Heating Pads for Back Pain: What to Know

Medically Reviewed By Debra Rose Wilson, Ph.D., MSN, R.N., IBCLC, AHN-BC, CHT
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Heating pads for back pain are a low cost, accessible way to help treat back pain that does not involve surgery or medications.  As many as 84% of adults experience low back pain at some point in their lives.

The National Center for Health Statistics (NCHS) reports that 39% of adults in the United States had reported back pain within the last 3 months of their survey.

This article will explain more about heating pads for back pain, including why they can work, the different types of heat pad, how to choose them, and how to make your own.

How can heat benefit back pain?

there is a collage of a person with hot stones on their back

Stiffness and inflammation often contribute to back pain. Heat helps to reduce back pain by increasing blood flow, metabolism, and oxygen to the area, relaxing muscles, and improving the elasticity of connective tissue. Heat also helps calm muscle spasms, a common cause of lower back pain.

In 2014, researchers conducted a small study involving 82 adults experiencing low back pain. The group assigned a pain-relieving medication (naproxen) and a hot water bag reported significantly less pain than the groups taking medication alone and medication with an ice pack.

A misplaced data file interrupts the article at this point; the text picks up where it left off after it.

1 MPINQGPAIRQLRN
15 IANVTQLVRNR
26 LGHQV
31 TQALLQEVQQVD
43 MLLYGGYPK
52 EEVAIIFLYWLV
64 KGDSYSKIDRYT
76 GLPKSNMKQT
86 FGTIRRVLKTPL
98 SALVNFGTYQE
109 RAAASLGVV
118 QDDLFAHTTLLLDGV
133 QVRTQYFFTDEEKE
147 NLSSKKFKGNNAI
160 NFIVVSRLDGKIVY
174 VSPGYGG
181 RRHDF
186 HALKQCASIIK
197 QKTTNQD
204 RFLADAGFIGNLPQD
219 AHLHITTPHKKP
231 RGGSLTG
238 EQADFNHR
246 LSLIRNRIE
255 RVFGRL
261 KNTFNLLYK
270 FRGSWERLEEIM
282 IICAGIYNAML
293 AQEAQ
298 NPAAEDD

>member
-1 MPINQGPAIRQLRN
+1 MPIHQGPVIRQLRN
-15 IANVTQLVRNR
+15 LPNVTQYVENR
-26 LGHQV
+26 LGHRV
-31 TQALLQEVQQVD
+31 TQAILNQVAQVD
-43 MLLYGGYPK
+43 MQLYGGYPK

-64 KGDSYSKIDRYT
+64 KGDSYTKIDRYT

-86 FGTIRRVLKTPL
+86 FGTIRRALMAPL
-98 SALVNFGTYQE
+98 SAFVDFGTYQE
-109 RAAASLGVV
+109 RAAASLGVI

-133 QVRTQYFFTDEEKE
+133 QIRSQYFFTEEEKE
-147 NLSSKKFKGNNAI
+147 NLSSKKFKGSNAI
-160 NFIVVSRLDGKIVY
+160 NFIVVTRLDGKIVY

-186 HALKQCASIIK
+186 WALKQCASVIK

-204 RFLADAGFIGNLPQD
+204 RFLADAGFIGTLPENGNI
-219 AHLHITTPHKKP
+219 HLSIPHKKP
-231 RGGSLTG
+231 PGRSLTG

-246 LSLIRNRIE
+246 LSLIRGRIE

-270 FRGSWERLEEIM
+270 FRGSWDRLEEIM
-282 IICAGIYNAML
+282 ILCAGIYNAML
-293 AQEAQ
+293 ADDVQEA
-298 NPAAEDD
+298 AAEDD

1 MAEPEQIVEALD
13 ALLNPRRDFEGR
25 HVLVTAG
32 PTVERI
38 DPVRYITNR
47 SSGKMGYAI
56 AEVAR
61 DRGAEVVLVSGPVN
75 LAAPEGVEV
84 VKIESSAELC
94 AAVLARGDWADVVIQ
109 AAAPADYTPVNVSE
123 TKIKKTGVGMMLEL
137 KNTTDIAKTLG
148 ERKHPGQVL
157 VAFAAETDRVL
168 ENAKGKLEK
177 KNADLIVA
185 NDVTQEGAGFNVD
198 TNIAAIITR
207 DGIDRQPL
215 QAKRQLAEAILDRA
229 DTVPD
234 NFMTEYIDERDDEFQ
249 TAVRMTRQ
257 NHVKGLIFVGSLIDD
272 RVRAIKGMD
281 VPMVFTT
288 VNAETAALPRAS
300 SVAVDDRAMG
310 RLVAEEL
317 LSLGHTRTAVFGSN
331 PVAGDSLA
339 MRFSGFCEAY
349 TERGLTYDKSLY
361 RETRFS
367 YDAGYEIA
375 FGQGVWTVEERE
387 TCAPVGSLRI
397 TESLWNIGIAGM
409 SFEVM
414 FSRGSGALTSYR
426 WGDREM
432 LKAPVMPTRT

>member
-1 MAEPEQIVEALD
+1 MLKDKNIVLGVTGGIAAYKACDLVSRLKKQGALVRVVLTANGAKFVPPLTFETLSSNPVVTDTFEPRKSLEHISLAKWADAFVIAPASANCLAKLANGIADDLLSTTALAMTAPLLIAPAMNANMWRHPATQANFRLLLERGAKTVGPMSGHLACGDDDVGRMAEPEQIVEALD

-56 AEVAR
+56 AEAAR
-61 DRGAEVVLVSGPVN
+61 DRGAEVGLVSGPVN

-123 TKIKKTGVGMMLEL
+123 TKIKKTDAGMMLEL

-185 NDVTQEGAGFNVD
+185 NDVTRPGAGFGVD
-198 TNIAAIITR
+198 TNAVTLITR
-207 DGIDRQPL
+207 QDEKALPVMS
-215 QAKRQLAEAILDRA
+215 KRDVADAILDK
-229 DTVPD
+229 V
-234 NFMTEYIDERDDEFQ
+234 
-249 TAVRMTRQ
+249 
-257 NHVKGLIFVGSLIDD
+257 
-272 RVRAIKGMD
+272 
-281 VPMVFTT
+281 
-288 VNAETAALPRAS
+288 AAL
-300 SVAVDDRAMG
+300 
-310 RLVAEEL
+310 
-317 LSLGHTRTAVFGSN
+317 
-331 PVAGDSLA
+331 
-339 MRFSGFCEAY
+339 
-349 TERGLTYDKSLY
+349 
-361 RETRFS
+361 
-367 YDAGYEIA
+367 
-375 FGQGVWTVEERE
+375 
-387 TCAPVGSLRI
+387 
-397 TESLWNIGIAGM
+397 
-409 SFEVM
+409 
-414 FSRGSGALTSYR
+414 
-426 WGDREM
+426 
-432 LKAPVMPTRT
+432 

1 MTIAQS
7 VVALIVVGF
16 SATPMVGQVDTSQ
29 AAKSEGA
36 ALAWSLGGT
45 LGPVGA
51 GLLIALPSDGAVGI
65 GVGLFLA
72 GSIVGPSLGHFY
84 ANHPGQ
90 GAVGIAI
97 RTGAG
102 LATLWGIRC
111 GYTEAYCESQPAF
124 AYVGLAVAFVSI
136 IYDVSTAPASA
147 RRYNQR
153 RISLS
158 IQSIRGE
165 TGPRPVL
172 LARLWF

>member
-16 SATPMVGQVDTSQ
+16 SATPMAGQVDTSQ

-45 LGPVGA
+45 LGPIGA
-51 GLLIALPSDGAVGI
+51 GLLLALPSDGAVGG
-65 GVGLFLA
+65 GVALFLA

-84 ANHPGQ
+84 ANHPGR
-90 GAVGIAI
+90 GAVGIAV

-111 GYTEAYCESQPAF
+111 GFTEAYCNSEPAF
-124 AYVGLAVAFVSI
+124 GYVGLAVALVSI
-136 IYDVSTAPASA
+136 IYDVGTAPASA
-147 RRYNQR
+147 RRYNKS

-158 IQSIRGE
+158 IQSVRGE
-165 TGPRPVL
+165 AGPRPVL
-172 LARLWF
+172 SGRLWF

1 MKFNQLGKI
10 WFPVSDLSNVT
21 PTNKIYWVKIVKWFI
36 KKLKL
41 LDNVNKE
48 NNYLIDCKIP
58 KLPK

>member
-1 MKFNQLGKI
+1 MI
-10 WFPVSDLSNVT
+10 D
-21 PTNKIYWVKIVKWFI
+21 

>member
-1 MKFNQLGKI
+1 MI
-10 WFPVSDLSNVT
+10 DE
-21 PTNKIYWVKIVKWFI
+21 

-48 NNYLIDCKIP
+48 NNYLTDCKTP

Types of heating pads for back pain

Types of heating pads for back pain include:

  • Electric heating pads: These reusable heating pads come in all sorts of shapes and sizes and plug into a wall socket to generate heat. They often have several heat settings and an automatic shutoff feature for safety.
  • Battery-operated heating pads: Use these electric pads on the go or while traveling.
  • Infrared heating pads: These either plug in or use a battery pack to generate heat.
  • Chemical heating pads: One-time-use chemical heating pads are convenient, mobile options that use chemicals that heat up when exposed to air after you open the packaging.
  • Gel heating pads: Sometimes designed for heating or cooling, reusable gel heating pads warm up in the microwave.
  • Rice heating pads: Dry, white grain rice holds heat when microwaved, so when it’s poured into a type of fabric you can microwave, it creates an effective, reusable heating pad.